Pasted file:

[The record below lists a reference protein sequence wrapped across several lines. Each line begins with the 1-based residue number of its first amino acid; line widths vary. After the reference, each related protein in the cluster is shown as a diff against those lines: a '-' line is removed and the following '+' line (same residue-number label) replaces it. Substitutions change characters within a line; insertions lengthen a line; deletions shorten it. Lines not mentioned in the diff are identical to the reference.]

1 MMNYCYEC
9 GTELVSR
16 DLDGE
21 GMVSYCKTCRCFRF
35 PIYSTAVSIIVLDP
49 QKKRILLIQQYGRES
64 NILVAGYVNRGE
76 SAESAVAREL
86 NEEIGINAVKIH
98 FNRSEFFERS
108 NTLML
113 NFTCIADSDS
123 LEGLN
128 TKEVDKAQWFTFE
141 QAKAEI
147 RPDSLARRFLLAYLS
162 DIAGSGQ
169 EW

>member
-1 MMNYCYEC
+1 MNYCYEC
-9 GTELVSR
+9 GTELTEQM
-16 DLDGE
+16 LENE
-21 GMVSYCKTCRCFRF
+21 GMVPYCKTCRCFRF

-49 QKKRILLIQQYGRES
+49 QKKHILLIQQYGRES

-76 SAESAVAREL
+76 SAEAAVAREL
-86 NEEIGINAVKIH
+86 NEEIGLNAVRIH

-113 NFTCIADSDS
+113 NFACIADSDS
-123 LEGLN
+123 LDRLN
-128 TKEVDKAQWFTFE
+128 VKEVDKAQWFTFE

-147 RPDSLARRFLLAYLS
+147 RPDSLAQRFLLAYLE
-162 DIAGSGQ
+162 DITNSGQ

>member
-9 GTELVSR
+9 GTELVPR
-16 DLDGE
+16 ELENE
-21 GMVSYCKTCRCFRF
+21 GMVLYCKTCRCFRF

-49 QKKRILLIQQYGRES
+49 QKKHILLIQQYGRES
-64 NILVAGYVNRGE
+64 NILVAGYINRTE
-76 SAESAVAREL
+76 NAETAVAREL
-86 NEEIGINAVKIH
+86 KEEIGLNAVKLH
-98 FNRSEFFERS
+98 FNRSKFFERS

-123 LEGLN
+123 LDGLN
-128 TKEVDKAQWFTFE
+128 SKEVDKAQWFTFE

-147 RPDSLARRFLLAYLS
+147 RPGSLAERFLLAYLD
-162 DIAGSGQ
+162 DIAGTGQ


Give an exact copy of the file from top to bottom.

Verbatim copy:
[The record below lists a reference protein sequence wrapped across several lines. Each line begins with the 1-based residue number of its first amino acid; line widths vary. After the reference, each related protein in the cluster is shown as a diff against those lines: a '-' line is removed and the following '+' line (same residue-number label) replaces it. Substitutions change characters within a line; insertions lengthen a line; deletions shorten it. Lines not mentioned in the diff are identical to the reference.]

1 MMNYCYEC
9 GTELVSR
16 DLDGE
21 GMVSYCKTCRCFRF
35 PIYSTAVSIIVLDP
49 QKKRILLIQQYGRES
64 NILVAGYVNRGE
76 SAESAVAREL
86 NEEIGINAVKIH
98 FNRSEFFERS
108 NTLML
113 NFTCIADSDS
123 LEGLN
128 TKEVDKAQWFTFE
141 QAKAEI
147 RPDSLARRFLLAYLS
162 DIAGSGQ
169 EW

>member
-1 MMNYCYEC
+1 MNYCYEC
-9 GTELVSR
+9 GTELTEQM
-16 DLDGE
+16 LENE
-21 GMVSYCKTCRCFRF
+21 GMVPYCKTCRCFRF

-49 QKKRILLIQQYGRES
+49 QKKHILLIQQYGRES

-76 SAESAVAREL
+76 SAEAAVAREL
-86 NEEIGINAVKIH
+86 NEEIGLNAVRIH

-113 NFTCIADSDS
+113 NFACIADSDS
-123 LEGLN
+123 LDRLN
-128 TKEVDKAQWFTFE
+128 VKEVDKAQWFTFE

-147 RPDSLARRFLLAYLS
+147 RPDSLAQRFLLAYLE
-162 DIAGSGQ
+162 DITNSGQ

>member
-9 GTELVSR
+9 GTELVPR
-16 DLDGE
+16 ELENE
-21 GMVSYCKTCRCFRF
+21 GMVLYCKTCRCFRF

-49 QKKRILLIQQYGRES
+49 QKKHILLIQQYGRES
-64 NILVAGYVNRGE
+64 NILVAGYINRTE
-76 SAESAVAREL
+76 NAETAVAREL
-86 NEEIGINAVKIH
+86 KEEIGLNAVKLH
-98 FNRSEFFERS
+98 FNRSKFFERS

-123 LEGLN
+123 LDGLN
-128 TKEVDKAQWFTFE
+128 SKEVDKAQWFTFE

-147 RPDSLARRFLLAYLS
+147 RPGSLAERFLLAYLD
-162 DIAGSGQ
+162 DIAGTGQ